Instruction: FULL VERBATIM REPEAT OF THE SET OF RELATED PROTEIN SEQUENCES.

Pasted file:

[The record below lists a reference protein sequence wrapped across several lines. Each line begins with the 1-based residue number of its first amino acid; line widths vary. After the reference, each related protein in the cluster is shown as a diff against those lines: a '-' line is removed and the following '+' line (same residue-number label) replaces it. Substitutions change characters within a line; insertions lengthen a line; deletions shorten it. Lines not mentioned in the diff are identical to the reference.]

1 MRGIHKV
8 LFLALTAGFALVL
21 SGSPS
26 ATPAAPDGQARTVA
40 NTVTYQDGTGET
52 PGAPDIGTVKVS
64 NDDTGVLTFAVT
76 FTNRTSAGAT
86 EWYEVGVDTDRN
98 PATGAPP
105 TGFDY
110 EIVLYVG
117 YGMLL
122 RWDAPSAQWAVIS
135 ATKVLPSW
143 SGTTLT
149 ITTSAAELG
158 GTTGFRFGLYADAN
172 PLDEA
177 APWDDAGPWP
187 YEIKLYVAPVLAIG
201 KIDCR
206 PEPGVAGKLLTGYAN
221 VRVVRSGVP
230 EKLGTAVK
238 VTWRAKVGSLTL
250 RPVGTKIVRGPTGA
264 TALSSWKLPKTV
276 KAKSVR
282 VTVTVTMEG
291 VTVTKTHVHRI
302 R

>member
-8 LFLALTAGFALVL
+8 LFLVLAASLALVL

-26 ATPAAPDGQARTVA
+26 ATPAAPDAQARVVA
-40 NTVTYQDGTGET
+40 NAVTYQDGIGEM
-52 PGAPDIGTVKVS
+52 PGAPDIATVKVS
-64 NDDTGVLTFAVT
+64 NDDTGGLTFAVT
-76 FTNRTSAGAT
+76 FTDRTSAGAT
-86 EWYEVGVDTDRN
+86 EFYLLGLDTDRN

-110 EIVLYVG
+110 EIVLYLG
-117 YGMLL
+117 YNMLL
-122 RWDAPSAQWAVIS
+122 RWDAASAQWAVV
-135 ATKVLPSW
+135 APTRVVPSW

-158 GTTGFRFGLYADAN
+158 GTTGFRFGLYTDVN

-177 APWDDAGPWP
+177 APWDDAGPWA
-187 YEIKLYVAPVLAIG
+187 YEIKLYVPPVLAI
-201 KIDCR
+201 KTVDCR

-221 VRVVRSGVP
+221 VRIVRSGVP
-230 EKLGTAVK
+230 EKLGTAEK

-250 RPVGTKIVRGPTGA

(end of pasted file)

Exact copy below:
[The record below lists a reference protein sequence wrapped across several lines. Each line begins with the 1-based residue number of its first amino acid; line widths vary. After the reference, each related protein in the cluster is shown as a diff against those lines: a '-' line is removed and the following '+' line (same residue-number label) replaces it. Substitutions change characters within a line; insertions lengthen a line; deletions shorten it. Lines not mentioned in the diff are identical to the reference.]

1 MRGIHKV
8 LFLALTAGFALVL
21 SGSPS
26 ATPAAPDGQARTVA
40 NTVTYQDGTGET
52 PGAPDIGTVKVS
64 NDDTGVLTFAVT
76 FTNRTSAGAT
86 EWYEVGVDTDRN
98 PATGAPP
105 TGFDY
110 EIVLYVG
117 YGMLL
122 RWDAPSAQWAVIS
135 ATKVLPSW
143 SGTTLT
149 ITTSAAELG
158 GTTGFRFGLYADAN
172 PLDEA
177 APWDDAGPWP
187 YEIKLYVAPVLAIG
201 KIDCR
206 PEPGVAGKLLTGYAN
221 VRVVRSGVP
230 EKLGTAVK
238 VTWRAKVGSLTL
250 RPVGTKIVRGPTGA
264 TALSSWKLPKTV
276 KAKSVR
282 VTVTVTMEG
291 VTVTKTHVHRI
302 R

>member
-8 LFLALTAGFALVL
+8 LFLVLAASLALVL

-26 ATPAAPDGQARTVA
+26 ATPAAPDAQARVVA
-40 NTVTYQDGTGET
+40 NAVTYQDGIGEM
-52 PGAPDIGTVKVS
+52 PGAPDIATVKVS
-64 NDDTGVLTFAVT
+64 NDDTGGLTFAVT
-76 FTNRTSAGAT
+76 FTDRTSAGAT
-86 EWYEVGVDTDRN
+86 EFYLLGLDTDRN

-110 EIVLYVG
+110 EIVLYLG
-117 YGMLL
+117 YNMLL
-122 RWDAPSAQWAVIS
+122 RWDAASAQWAVV
-135 ATKVLPSW
+135 APTRVVPSW

-158 GTTGFRFGLYADAN
+158 GTTGFRFGLYTDVN

-177 APWDDAGPWP
+177 APWDDAGPWA
-187 YEIKLYVAPVLAIG
+187 YEIKLYVPPVLAI
-201 KIDCR
+201 KTVDCR

-221 VRVVRSGVP
+221 VRIVRSGVP
-230 EKLGTAVK
+230 EKLGTAEK

-250 RPVGTKIVRGPTGA